Mimed Creation Evolves SlowlyTHE CREATION OF THE UNIVERSE; BETTY AND BOB AND COSMIC EVOLUTION; STILL LIFE: CLOWN AND CROWN AND ESCURIAL, presented by Mirage Mime Threater through May 12, 531 Tremont Street, Boston. For more information call 428-6662
by Jeanne Belovitch
Some of the most interesting threater productions are taking place four stories up.... Add The Mirage Mime Theater to the group on the fourth floor of the Boston Center for the Arts Complex.
Karen Geiger and George Lewis presented to an audience of about 75 an hour and a half of corporal mime which at its highest moments was in the exploration and instant communication of the human condition.
Geiger and Lewis used three mime pieces to exercise their virtuosity, two of which they created themselves. Unfortunately, the quality of the pieces didn't reach the level of facial and body movement presented by Geiger and Lewis. Because of this deficiency, each piece suffered from redundancy in the body movement presented.
In The Creation of the Universe, created by Geiger, two fools present a comic re-enactment of the evolution of the univerese from the "Big Bang" to primitive man. The sound effects and music are superb: you can feel the struggle within the universe and then, at its most intense moment, the audience knows without reading the program that a great rupture has taken place. A man and a woman emerge moving as a unit. They then separate and after too many similar movements reach the climax of the presentation, which is wonderfully farcical and clever. It just takes too long to get there.
Still-Life: Clown and Crown created by Lewis is about a clown who discovers a crown and contemplates the glories and pitfalls of power. It's a focused study on these emotions expertly performed by Lewis. The ending is particularly well done in its pathos when the clown understands the degrees of anguish and pain associated with having that much power.
Escurial, the longest of the three performances and the most complex, was written in 1927 by Michel de Ghelderode. Ghelderode's plays manifest a deep contempt for the commonplace and for bourgeois mentality in general, and are full of caustic irony and a keen sense of the fantastic. As the man once said, "Nothing could be created more proud and more audacious than human flesh, which smells of the perfume of ashes."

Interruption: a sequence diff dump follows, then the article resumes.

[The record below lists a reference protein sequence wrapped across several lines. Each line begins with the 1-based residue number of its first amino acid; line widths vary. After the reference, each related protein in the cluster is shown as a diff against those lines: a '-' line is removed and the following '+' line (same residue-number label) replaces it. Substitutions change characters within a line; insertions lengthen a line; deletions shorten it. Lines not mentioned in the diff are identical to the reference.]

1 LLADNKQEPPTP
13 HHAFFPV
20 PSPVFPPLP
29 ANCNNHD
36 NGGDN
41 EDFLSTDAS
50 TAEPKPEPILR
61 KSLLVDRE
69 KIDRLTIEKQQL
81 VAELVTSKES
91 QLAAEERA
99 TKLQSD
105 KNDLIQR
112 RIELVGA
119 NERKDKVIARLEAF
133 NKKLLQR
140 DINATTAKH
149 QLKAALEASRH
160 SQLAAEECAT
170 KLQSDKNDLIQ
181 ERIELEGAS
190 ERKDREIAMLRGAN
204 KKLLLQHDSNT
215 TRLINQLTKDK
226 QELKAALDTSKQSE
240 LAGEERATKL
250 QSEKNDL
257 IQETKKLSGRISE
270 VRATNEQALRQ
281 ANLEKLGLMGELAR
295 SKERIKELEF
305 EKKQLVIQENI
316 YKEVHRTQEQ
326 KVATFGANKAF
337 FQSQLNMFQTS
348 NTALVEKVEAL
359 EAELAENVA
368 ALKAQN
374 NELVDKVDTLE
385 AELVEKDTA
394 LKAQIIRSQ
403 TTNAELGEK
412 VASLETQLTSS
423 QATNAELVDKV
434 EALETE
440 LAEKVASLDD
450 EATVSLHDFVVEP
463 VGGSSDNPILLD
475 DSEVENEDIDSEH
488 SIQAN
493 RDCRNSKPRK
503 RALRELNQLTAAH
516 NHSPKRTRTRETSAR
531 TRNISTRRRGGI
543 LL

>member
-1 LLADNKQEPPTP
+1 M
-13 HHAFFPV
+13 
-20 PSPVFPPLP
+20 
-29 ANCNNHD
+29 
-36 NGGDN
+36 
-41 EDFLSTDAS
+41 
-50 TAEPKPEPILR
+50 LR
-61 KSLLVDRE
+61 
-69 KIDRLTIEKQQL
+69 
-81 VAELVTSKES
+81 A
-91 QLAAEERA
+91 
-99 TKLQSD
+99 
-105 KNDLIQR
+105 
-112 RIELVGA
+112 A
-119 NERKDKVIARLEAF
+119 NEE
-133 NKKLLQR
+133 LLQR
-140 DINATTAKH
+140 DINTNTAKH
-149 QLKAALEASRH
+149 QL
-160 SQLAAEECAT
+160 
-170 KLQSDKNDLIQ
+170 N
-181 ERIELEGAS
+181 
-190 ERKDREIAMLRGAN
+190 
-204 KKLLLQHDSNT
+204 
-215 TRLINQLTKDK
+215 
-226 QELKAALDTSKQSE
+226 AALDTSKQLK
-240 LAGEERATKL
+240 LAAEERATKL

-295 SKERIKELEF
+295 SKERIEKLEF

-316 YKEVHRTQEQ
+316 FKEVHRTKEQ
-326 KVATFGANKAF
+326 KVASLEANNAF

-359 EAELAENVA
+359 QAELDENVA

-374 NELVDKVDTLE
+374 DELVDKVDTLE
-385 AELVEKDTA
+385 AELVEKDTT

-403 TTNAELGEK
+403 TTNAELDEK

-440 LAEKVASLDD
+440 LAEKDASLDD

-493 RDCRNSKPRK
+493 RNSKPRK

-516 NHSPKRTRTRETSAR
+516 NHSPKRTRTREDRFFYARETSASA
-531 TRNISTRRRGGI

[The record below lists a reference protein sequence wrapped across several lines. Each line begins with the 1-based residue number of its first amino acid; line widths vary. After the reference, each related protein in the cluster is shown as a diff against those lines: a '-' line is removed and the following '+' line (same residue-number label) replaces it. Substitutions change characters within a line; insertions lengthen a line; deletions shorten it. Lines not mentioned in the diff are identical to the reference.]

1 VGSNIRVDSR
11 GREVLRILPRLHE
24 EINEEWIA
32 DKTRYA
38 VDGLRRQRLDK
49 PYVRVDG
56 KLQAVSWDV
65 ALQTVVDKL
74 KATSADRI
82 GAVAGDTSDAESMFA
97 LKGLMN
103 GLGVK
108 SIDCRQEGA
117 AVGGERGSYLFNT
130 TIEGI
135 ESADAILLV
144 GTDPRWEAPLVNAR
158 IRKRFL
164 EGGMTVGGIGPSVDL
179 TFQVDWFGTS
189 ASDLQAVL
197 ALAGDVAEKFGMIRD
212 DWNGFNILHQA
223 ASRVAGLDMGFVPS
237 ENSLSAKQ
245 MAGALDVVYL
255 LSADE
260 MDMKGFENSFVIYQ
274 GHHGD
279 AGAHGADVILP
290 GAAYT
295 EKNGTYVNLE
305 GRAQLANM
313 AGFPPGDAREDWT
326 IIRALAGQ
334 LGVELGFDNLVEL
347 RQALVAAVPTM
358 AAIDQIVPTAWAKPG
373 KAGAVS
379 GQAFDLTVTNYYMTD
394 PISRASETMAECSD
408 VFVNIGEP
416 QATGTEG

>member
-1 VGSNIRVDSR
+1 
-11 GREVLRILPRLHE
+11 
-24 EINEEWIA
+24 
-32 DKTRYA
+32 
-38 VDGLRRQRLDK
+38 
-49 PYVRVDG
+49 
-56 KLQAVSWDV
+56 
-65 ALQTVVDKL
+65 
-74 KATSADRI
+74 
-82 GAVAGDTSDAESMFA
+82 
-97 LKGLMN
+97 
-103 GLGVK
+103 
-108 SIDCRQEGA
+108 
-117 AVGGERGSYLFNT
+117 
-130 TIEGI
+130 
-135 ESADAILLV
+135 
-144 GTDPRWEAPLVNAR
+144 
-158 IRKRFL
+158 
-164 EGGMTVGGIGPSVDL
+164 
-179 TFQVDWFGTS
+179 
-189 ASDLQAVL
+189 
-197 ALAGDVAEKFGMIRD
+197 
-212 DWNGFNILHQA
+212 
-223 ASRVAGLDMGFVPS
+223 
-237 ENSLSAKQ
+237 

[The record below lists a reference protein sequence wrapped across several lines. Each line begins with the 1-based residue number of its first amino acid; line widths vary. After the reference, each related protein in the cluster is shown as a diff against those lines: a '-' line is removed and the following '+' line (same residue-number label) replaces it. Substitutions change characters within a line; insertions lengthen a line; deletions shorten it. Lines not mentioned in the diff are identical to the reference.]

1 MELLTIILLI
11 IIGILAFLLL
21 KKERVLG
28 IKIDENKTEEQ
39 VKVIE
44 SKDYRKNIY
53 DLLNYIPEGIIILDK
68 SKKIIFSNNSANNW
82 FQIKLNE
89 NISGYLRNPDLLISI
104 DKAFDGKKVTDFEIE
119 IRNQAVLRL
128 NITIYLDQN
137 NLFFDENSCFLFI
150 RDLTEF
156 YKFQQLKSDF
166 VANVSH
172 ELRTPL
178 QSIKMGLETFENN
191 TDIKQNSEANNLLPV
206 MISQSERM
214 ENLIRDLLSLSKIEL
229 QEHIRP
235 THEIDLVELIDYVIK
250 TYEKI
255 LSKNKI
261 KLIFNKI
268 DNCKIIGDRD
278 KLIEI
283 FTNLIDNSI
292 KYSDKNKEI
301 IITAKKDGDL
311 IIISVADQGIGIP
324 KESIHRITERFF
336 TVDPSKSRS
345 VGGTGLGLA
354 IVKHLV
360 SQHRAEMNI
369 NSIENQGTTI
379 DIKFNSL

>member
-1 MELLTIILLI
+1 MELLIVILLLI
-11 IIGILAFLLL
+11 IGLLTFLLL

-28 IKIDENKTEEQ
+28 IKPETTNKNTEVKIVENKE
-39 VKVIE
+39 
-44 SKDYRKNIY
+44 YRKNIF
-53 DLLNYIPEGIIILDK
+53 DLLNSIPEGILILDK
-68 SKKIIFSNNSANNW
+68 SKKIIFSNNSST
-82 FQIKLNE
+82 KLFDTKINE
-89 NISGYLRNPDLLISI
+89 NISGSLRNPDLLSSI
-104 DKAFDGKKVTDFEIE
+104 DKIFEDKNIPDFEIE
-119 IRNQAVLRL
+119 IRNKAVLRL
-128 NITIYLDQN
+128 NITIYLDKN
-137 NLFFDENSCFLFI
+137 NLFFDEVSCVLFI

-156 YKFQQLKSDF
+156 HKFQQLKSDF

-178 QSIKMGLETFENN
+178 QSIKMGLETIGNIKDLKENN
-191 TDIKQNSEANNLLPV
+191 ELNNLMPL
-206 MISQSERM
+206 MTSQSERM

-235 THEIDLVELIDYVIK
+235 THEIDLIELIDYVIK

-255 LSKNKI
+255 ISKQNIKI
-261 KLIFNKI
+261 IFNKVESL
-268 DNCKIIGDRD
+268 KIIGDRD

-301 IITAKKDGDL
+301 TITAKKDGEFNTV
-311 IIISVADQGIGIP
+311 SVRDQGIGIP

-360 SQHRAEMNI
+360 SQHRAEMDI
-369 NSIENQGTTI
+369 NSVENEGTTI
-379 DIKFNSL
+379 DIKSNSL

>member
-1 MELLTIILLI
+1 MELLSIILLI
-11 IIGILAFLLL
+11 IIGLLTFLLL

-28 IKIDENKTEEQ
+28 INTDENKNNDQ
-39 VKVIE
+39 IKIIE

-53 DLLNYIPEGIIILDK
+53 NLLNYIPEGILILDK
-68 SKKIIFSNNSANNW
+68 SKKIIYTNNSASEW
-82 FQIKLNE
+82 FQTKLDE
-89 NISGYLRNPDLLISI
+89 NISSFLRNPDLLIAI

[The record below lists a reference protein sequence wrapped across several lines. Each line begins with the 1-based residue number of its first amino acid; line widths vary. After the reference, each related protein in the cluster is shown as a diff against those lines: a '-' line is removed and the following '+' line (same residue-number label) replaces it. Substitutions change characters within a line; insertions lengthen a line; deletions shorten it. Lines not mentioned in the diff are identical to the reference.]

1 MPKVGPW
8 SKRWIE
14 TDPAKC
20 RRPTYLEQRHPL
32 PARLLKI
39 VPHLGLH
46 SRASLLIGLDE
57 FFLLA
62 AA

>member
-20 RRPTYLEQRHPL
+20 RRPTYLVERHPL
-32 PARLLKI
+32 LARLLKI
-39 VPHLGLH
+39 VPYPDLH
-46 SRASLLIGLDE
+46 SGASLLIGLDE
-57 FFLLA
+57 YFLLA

In Escurial, Karen Geiger's talent is most evident as the fool Folial. She plays this character with masterful precision. Instantaneously she is able to change her facial expressions giving the audience not only a new emotion but an entirely new face...a face totally different from the one seconds before.
During Escurial, the fool and the king (George Lewis) engage in casual bantering which ultimately descends into complete madness for both characters, while the queen lies dying of a musterious malaise in an unseen room.
Again, Lewis and Geiger are exceptional at their craft, with Geiger riveting as Folial. But the story itself doesn't quite make it. The Mirage production of Escurial includes sound in its performance as well as props. And the director notes in the program that "...corporeal mime training is not in any way at odds with the use of sound, or for that matter, the use of props...that mime is not a type of stage movement, but rather that all dramatic movement is mime."
Geiger and Lewis are excellent actors of corporeal mime. They should give themselves stories that are as good as their performance.
Source: South End News, Boston, MA; 1984